On the northern edge of the Atlanta metropolitan area, Forsyth County, GA, is one of the fastest growing counties in the country. Led by Sheriff Ron H. Freeman, the Forsyth County SO, employees 500, including sworn deputies. One of the agency’s newest initiatives is to improve deputy health and fitness. The goal is to reduce the rate of obesity, hypertension, diabetes among FCSO employees.
Tom Nagel, the FCSO’s health and fitness coordinator, says the officer health program has been incorporated into the training unit, which is directed by Captain Robert Heagerty. Nagel says Heagerty hired him away from a university athletic program to serve as tactical strength and conditioning coach for the FCSO. Nagel and Heagerty worked together to change how the deputies train and improve their fitness.
During the training Nagel implemented warm-ups to prepare officers for the physical rigors of the instruction. “Having officers in better health will also reduce the number of injuries commonly seen in physical training like defensive tactics. Additionally, this reduced injury rate will transfer to on-shift performance and cost savings for the agency. Musculoskeletal injuries normally make up close to 50% of all worker’s compensation claims but can often cost upwards of 80% of all total claims. By implementing better training and focusing on injury avoidance, these claims and costs can decrease,” he says.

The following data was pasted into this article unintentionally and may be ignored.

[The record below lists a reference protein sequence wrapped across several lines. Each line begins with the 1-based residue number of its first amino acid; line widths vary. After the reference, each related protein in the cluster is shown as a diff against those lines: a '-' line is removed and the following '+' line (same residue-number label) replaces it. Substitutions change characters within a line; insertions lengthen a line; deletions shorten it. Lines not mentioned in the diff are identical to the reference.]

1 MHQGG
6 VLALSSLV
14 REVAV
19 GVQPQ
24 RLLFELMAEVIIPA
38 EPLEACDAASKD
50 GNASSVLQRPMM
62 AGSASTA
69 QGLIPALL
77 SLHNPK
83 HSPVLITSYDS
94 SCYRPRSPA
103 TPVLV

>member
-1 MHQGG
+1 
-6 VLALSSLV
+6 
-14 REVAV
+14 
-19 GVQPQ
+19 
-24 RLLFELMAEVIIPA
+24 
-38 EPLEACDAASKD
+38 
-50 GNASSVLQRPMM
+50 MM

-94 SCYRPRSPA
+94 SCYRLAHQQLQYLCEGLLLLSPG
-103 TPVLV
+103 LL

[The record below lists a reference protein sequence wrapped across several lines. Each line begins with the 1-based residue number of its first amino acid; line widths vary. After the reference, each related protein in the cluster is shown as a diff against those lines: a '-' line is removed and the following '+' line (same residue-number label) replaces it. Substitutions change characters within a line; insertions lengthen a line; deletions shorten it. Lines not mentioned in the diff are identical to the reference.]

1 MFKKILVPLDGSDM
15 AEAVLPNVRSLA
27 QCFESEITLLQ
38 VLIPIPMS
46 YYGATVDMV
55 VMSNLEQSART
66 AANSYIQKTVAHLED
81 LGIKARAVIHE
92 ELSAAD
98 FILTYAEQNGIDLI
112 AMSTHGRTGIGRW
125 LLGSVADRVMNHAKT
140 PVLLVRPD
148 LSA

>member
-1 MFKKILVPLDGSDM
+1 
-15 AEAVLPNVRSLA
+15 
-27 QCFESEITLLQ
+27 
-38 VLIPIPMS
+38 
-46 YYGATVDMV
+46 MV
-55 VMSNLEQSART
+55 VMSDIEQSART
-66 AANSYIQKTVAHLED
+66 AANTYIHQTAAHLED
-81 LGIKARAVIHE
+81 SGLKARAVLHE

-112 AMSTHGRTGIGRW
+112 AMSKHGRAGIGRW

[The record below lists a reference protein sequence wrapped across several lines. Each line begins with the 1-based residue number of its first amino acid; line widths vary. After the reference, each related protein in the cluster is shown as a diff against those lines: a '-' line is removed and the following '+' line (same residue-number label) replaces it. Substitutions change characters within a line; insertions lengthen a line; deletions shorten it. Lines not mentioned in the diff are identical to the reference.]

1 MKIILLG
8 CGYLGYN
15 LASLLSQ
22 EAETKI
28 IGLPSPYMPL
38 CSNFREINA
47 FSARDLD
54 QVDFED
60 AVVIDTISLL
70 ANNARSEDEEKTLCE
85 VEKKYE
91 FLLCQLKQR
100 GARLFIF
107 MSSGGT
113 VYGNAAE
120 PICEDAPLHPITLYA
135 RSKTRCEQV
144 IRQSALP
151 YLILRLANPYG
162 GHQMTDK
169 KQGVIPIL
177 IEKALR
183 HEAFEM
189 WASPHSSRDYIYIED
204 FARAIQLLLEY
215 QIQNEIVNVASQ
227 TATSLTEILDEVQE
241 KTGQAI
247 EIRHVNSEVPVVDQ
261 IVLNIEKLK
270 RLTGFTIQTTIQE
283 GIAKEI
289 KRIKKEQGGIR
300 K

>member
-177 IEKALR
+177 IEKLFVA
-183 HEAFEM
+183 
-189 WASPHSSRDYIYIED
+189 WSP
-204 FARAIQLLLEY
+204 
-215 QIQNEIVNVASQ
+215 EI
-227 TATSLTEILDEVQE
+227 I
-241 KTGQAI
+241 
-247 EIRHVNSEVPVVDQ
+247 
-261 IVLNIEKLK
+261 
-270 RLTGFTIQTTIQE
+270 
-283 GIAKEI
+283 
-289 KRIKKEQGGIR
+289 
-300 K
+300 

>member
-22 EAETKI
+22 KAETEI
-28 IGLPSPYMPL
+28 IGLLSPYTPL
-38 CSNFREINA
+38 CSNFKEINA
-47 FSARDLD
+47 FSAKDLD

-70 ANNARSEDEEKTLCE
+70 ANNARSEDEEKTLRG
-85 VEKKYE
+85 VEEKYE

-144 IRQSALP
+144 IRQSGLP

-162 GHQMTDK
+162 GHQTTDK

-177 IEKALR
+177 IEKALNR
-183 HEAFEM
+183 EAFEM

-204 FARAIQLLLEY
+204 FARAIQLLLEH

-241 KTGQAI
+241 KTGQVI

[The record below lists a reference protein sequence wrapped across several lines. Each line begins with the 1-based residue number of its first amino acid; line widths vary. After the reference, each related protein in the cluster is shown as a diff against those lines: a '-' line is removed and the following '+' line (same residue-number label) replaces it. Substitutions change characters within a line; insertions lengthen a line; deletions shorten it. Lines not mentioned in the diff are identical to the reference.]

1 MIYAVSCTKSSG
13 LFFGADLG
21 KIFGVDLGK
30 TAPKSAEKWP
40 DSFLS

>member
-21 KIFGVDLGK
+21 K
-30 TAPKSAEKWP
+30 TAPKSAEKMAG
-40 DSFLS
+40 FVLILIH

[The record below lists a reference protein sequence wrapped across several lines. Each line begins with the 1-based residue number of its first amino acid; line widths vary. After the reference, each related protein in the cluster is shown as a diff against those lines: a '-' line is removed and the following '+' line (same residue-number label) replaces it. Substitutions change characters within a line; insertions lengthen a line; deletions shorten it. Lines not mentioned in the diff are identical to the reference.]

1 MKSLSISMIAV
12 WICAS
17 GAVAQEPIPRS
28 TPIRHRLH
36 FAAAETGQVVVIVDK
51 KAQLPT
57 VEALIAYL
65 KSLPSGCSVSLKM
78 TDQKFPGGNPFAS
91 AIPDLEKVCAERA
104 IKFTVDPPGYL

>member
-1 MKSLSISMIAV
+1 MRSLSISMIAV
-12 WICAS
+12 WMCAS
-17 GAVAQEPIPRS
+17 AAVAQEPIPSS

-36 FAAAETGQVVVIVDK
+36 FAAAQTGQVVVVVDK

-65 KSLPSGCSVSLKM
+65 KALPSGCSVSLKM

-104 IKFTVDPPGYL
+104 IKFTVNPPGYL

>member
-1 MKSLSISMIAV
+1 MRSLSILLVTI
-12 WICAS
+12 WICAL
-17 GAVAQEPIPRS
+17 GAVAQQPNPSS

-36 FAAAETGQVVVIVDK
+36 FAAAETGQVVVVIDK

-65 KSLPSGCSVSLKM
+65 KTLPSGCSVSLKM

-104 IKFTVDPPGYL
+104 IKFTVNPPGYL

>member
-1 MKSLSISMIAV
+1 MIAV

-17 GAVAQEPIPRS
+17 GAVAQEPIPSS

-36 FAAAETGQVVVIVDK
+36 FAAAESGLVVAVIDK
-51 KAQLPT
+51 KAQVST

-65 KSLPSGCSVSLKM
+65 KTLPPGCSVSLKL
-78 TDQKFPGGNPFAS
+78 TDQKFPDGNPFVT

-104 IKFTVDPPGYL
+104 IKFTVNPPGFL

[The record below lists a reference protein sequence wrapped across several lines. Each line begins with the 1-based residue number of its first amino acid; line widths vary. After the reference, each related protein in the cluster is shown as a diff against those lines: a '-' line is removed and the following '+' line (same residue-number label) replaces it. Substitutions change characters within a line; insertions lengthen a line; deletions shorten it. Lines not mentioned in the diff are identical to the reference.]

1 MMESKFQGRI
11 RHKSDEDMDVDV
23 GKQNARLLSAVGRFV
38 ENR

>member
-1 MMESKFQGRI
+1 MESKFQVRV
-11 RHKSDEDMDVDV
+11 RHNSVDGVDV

The Forsyth County SO health and fitness program begins in the academy. “Every morning the cadets perform physical training that will instill healthy habits for their career,” Nagel says, adding that cadets also receive education on healthy behaviors that he hopes they will continue throughout their careers.
In addition to working with cadets, Nagel also helps working deputies with their health and fitness. “Classes are taught focusing on nutritional information that will benefit officers throughout their career, exercise techniques that will allow officers to maintain their fitness levels, and health conditions that plague the law enforcement profession and how to avoid them,” he says.
One of the ways that the health and fitness program is implemented is through group challenges. “The goal of this initiative is to create a culture of health within the sheriff’s office,” Nagel says. “Challenges have provided positive results. The first challenge was a step challenge which resulted in officers losing an average of 5.3 pounds per participant in just one month.”